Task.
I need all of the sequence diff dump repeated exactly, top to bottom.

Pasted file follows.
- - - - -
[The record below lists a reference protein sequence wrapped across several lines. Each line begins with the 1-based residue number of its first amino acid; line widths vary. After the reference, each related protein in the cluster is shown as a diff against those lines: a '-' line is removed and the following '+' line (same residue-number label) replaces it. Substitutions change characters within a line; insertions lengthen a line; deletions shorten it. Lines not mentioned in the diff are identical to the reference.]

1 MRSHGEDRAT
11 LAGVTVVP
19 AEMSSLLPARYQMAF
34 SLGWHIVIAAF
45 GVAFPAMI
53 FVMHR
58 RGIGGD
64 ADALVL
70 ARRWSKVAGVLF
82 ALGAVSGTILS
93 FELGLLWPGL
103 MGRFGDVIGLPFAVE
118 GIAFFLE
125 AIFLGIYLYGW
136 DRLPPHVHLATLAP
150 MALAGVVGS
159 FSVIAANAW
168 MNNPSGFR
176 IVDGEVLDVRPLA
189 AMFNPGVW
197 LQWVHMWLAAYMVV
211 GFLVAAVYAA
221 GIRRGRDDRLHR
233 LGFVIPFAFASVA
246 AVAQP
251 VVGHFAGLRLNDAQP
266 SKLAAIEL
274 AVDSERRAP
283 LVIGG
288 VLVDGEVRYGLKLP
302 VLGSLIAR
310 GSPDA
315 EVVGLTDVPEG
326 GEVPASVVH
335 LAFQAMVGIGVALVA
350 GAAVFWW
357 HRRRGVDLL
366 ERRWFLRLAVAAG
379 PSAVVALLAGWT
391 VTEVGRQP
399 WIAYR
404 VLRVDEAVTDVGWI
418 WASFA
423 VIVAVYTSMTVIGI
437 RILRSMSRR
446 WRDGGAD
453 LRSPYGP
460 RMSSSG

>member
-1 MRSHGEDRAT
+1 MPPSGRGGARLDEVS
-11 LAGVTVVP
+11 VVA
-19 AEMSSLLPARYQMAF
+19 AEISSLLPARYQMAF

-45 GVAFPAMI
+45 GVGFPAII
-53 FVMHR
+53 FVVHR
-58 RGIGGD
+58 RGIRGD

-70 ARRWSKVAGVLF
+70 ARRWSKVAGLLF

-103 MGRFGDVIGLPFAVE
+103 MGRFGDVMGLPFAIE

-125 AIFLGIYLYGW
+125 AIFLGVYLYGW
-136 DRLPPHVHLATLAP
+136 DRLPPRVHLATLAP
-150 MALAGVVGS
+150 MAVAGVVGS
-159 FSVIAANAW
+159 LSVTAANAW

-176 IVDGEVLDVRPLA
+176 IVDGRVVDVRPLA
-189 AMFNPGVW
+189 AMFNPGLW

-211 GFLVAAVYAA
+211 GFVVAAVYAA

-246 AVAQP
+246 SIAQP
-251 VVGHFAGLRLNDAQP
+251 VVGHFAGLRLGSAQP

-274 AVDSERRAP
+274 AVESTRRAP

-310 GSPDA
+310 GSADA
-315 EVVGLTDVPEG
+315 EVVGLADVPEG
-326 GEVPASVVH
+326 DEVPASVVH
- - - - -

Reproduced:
[The record below lists a reference protein sequence wrapped across several lines. Each line begins with the 1-based residue number of its first amino acid; line widths vary. After the reference, each related protein in the cluster is shown as a diff against those lines: a '-' line is removed and the following '+' line (same residue-number label) replaces it. Substitutions change characters within a line; insertions lengthen a line; deletions shorten it. Lines not mentioned in the diff are identical to the reference.]

1 MRSHGEDRAT
11 LAGVTVVP
19 AEMSSLLPARYQMAF
34 SLGWHIVIAAF
45 GVAFPAMI
53 FVMHR
58 RGIGGD
64 ADALVL
70 ARRWSKVAGVLF
82 ALGAVSGTILS
93 FELGLLWPGL
103 MGRFGDVIGLPFAVE
118 GIAFFLE
125 AIFLGIYLYGW
136 DRLPPHVHLATLAP
150 MALAGVVGS
159 FSVIAANAW
168 MNNPSGFR
176 IVDGEVLDVRPLA
189 AMFNPGVW
197 LQWVHMWLAAYMVV
211 GFLVAAVYAA
221 GIRRGRDDRLHR
233 LGFVIPFAFASVA
246 AVAQP
251 VVGHFAGLRLNDAQP
266 SKLAAIEL
274 AVDSERRAP
283 LVIGG
288 VLVDGEVRYGLKLP
302 VLGSLIAR
310 GSPDA
315 EVVGLTDVPEG
326 GEVPASVVH
335 LAFQAMVGIGVALVA
350 GAAVFWW
357 HRRRGVDLL
366 ERRWFLRLAVAAG
379 PSAVVALLAGWT
391 VTEVGRQP
399 WIAYR
404 VLRVDEAVTDVGWI
418 WASFA
423 VIVAVYTSMTVIGI
437 RILRSMSRR
446 WRDGGAD
453 LRSPYGP
460 RMSSSG

>member
-1 MRSHGEDRAT
+1 MPPSGRGGARLDEVS
-11 LAGVTVVP
+11 VVA
-19 AEMSSLLPARYQMAF
+19 AEISSLLPARYQMAF

-45 GVAFPAMI
+45 GVGFPAII
-53 FVMHR
+53 FVVHR
-58 RGIGGD
+58 RGIRGD

-70 ARRWSKVAGVLF
+70 ARRWSKVAGLLF

-103 MGRFGDVIGLPFAVE
+103 MGRFGDVMGLPFAIE

-125 AIFLGIYLYGW
+125 AIFLGVYLYGW
-136 DRLPPHVHLATLAP
+136 DRLPPRVHLATLAP
-150 MALAGVVGS
+150 MAVAGVVGS
-159 FSVIAANAW
+159 LSVTAANAW

-176 IVDGEVLDVRPLA
+176 IVDGRVVDVRPLA
-189 AMFNPGVW
+189 AMFNPGLW

-211 GFLVAAVYAA
+211 GFVVAAVYAA

-246 AVAQP
+246 SIAQP
-251 VVGHFAGLRLNDAQP
+251 VVGHFAGLRLGSAQP

-274 AVDSERRAP
+274 AVESTRRAP

-310 GSPDA
+310 GSADA
-315 EVVGLTDVPEG
+315 EVVGLADVPEG
-326 GEVPASVVH
+326 DEVPASVVH